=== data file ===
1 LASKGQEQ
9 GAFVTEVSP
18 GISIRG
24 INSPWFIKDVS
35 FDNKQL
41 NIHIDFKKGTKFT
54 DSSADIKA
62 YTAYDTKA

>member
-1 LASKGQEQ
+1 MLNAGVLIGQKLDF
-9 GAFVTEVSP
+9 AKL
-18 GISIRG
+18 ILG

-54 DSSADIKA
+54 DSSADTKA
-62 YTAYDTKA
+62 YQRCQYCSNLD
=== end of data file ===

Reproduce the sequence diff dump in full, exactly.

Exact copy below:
1 LASKGQEQ
9 GAFVTEVSP
18 GISIRG
24 INSPWFIKDVS
35 FDNKQL
41 NIHIDFKKGTKFT
54 DSSADIKA
62 YTAYDTKA

>member
-1 LASKGQEQ
+1 MLNAGVLIGQKLDF
-9 GAFVTEVSP
+9 AKL
-18 GISIRG
+18 ILG

-54 DSSADIKA
+54 DSSADTKA
-62 YTAYDTKA
+62 YQRCQYCSNLD